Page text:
The interaction between content and container is very evident in the world of webcomics. Webcomics are, obviously, comics published on the internet. The experience of reading them is mediated through web browsers and screen size. As well, they exist in their own webspaces that serve not only as the container for the comic, but as an advertising and promotional space for the author(s).
For this post I will look at two webcomics that I read fairly regularly: Hark! A Vagrant by Kate Beaton and Strong Female Protagonist by Brennan Lee Mulligan and Molly Ostertag.
Both have been collected in trade paperbacks, which allow them to be read like a regular comic. This is a stark contrast to their online form. In a bound volume, each comic “page” occupies one whole physical page. Online, each comic “page” has its own web page, but depending on the size and magnification of your browser window, the entire page cannot be displayed. While in a book the page can be viewed in its entirety, on the internet it must be scrolled through and is often truncated, cut off and framed by the browser window. The container mediates the reading experience, often impeding it.
Webcomics do not just exist as straight pages, however. They occupy a space that is as much for advertising as it is for displaying content. Sometimes this aspect of the container is discrete.
The website header for SFP is mostly occupied by the title and update information. There are small buttons, in the same style as the navigation buttons further down, that lead to the shop and a page to make donations. The advertising is there, but it is unobtrusive and blends in with the content.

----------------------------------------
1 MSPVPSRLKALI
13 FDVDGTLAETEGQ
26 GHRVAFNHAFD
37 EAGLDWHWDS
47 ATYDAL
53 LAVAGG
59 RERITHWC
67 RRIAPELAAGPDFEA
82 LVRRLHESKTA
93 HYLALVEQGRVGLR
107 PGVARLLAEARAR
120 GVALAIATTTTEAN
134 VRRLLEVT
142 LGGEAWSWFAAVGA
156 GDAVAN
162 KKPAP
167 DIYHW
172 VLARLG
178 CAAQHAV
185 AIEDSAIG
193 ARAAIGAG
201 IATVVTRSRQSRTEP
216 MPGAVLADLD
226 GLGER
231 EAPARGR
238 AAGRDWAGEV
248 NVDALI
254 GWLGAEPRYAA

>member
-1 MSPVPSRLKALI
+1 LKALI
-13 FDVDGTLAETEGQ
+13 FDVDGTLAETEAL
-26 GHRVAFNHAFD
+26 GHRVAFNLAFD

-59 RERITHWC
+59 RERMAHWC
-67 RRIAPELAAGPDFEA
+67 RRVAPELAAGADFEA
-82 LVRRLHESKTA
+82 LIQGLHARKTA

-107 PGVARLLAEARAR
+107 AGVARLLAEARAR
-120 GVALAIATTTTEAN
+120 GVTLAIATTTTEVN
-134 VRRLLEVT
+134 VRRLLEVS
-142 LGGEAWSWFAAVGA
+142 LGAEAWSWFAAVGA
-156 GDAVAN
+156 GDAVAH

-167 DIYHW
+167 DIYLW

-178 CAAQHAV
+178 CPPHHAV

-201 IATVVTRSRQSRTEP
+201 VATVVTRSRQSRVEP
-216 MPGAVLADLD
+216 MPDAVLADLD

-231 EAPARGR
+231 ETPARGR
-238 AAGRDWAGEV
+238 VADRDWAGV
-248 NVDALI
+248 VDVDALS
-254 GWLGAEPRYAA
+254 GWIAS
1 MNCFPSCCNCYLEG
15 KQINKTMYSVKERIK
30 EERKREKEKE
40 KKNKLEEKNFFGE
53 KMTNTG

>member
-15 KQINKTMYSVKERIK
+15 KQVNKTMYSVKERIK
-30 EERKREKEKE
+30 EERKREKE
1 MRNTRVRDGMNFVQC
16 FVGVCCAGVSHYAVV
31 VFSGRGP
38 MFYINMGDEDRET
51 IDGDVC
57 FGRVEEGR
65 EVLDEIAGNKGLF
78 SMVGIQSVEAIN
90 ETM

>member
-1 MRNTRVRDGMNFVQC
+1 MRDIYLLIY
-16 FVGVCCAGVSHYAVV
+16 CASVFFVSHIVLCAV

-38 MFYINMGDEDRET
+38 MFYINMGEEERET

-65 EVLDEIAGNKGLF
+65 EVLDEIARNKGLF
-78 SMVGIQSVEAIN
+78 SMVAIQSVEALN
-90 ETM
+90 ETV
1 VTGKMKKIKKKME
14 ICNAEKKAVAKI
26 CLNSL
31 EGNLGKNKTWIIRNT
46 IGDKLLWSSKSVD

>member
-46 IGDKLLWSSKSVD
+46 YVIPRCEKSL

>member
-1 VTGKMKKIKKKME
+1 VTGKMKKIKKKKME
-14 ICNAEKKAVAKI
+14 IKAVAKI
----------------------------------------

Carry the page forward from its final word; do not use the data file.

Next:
In contrast, the header of Hark! A Vagrant is predominantly advertising and it is very noticeable.
The advertisements are for Kate Beaton’s books and other products related to her comics. Though three buttons are drawn in the same style as her comics, they are in eye-catching colour while her strips are in black-and-white. As well, the “support” (or donation) link is bolded, and options to donate or buy are located right after the link to the description of the comic.
These aspects of the container unapologetically draw attention to themselves. However, the emphasis on the words “order” and “new” may in fact be ironic. Beaton has a dry sense of humour and is often self-deprecating. By making her ads so dominant, she could be critiquing the necessity of ads in the first place. Or, she could just be excited about her books, t-shirts, and stuffed ponies (I know I am).
In looking at these examples, it becomes evident that there is no real line between content and container in the world of webcomics. The content is mediated and imposed upon by the container until it is extricated from it and situated in a new container, the trade paperback.
Hark! A Vagrant: http://harkavagrant.com/
Strong Female Protagonist: http://strongfemaleprotagonist.com/issue-6/page-27-5/